The World Bank’s International Development Association (IDA) has pledged Ksh.4.6 billion to support Kenya in the fight against locust invasion.
The funds will primarily be directed to the northern part of the country, which is threatened by the pests clearing crops and vegetation.
“This assistance is being delivered through a climate-smart agriculture project that helps farmers enrich soil and adopt other sustainable land use practices,” said the World Bank.
In 2020, swarms of desert locusts descended on northern Kenya in the country’s worst locust infestation in 70 years.
The pests threatened the food security of 3 million people in Kenya and brought similar devastation to some of the poorest countries in Africa in the wake of COVID-19.
IDA has already come up with project goals to empower communities to invest in infrastructure that makes a difference in the lives of local people.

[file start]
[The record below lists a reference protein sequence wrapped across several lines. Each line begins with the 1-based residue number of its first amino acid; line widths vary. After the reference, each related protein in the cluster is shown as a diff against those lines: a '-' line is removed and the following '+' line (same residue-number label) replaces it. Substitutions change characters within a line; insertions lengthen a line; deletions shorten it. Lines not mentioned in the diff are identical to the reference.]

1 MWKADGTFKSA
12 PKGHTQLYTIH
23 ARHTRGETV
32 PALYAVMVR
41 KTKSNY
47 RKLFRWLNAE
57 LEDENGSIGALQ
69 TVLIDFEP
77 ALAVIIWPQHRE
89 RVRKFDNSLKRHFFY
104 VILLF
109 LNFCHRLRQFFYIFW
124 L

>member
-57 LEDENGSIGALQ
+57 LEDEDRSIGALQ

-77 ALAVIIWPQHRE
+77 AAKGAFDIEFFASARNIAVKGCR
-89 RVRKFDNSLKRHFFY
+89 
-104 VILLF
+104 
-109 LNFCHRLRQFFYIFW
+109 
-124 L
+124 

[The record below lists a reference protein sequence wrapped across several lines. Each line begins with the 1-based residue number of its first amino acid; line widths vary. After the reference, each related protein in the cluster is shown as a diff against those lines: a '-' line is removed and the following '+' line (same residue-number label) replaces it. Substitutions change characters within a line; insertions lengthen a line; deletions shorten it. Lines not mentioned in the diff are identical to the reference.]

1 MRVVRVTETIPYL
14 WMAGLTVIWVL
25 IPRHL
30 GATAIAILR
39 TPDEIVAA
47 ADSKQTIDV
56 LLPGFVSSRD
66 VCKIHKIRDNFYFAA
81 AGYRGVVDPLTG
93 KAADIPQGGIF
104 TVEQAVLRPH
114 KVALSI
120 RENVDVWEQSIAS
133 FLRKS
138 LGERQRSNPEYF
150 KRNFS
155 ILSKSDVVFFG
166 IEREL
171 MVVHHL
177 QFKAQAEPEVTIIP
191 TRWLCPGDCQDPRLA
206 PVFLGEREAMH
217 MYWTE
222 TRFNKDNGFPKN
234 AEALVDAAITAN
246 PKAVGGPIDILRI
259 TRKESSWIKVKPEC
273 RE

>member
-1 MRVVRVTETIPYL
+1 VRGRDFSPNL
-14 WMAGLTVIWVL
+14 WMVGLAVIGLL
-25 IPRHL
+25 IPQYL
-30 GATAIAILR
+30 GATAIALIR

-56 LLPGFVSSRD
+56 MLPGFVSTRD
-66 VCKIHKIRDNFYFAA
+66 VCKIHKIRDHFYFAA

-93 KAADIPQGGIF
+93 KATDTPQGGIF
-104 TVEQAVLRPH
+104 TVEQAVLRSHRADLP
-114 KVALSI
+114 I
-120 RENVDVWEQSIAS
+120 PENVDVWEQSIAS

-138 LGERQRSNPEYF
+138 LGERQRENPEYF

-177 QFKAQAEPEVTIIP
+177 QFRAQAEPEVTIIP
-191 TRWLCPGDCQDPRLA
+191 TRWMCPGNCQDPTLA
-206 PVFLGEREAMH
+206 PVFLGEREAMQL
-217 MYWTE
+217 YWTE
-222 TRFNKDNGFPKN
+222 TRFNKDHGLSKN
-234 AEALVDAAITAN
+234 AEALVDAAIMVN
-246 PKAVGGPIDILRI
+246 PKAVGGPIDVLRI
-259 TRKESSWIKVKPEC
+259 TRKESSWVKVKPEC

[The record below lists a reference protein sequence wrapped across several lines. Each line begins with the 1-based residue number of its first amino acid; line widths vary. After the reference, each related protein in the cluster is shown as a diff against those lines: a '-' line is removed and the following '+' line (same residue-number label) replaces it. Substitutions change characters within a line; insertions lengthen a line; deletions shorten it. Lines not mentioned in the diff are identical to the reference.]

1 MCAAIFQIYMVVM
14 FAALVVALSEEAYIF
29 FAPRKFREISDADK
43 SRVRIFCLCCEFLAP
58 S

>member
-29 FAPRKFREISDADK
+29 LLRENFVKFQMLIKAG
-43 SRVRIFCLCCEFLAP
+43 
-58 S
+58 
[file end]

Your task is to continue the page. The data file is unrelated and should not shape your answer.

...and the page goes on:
In the village of Biliq, for example, IDA has taken the form of a new system that catches and stores water for 1,000 people and their 9,500 livestock.
Among other benefits is the rainwater storage system that is aimed at helping women and girls avoid the daily search for water.
“These projects are part of a much larger effort, supported by IDA, to increase investments in infrastructure and services, help refugees and host communities, in North and North Eastern Kenya,” added the World Bank.
In the North and North Eastern regions of Kenya, nearly 70% of residents live in poverty.
World Bank report says frequent droughts pose a significant threat to livestock, the main source of food and income for nearly all of the locals.